Innis & Gunn’s founder and master brewer Dougal Sharp has been in the industry for 30 years but is still thirsty for further success in creating great craft beers
After 30 years in the industry, having started out in his teens, Innis & Gunn founder and master brewer Dougal Sharp stresses that making beer is his “first passion” to this day.
“Beer is what made Innis & Gunn famous and it’s what gets me out of bed in the morning,” he says. “My whole career has been making great beer.”
Such devotion has even extended to his Border Collie, with Barley having developed something of a discerning palate. Sharp explains that this became evident during a party, and people had put down their glasses and forgotten about them.
“I actually quietly watched him… he was going round all the glasses on the floor and he was leaving the mass-produced stuff and drinking the Innis & Gunn,” Sharp laughs.
Barley’s preference sits very much in line with broader trends, with the Scottish Licensed Trade Association saying in June that according to quarterly research produced in conjunction with KPMG, 50 per cent of more than 700 on-trade outlets surveyed reported an increase in craft-beer sales.
Innis & Gunn itself sold more than 23 million bottles of beer last year, saying this makes it the second-biggest supplier of craft beer to the UK off-trade. It also saw annual turnover reach £11.8 million in 2015, having frothed up by 29 per cent since 2012 and almost doubling its volumes.
Sharp is adamant that craft beer is no fad. “Having lived through two beer revolutions, one in the ’90s and this one now, [the latter] just feels like it’s got real longevity,” he says. “I don’t think we’re ever going back to a world where mass-produced international brands dominate the bar.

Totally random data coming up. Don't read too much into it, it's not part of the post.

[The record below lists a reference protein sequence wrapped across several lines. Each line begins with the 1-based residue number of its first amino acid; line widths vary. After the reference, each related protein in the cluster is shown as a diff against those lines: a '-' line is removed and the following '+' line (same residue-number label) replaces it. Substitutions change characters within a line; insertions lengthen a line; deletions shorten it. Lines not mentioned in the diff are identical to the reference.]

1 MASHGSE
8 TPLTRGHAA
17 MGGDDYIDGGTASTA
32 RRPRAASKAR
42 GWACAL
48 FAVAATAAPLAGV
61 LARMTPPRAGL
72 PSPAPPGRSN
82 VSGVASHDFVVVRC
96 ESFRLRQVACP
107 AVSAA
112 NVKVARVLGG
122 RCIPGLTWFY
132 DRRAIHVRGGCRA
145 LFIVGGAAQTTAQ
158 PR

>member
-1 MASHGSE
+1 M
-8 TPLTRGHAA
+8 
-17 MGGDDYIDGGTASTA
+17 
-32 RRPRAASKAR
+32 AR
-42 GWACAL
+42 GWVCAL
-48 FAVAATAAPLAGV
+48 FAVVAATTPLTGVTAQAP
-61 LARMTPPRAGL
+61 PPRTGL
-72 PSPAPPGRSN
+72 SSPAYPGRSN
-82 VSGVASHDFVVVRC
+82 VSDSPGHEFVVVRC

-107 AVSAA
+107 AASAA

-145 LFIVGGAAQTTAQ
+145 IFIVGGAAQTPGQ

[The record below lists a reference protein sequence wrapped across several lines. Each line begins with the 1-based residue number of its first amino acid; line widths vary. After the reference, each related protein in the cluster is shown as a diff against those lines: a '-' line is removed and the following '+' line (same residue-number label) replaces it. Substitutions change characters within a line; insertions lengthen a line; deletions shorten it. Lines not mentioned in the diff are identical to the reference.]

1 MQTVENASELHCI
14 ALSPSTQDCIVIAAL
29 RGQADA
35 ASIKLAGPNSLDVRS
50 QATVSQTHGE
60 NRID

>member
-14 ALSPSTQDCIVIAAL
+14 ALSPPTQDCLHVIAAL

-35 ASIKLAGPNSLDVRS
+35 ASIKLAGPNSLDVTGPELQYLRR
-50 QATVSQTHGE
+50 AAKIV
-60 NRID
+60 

“There is a place for them but it’s not an exclusive relationship that they have any more with drinkers, and I think that’s really exciting. Our mission is to spread the word about good beer, to open people’s minds to help them find the beer that they love.”
His career started out at Edinburgh’s Caledonian Brewery, with his father having led the management buy-out of the firm in 1987. Working at weekends and during school holidays, Sharp says he “slowly but surely became passionate about beer-making”.
A pivotal moment came late in his schooldays when he was in a rugby team. “We had this losing streak and Dad in his wisdom, said ‘Right, if you guys win the next game, you get a night in the sample cellar of the brewery’.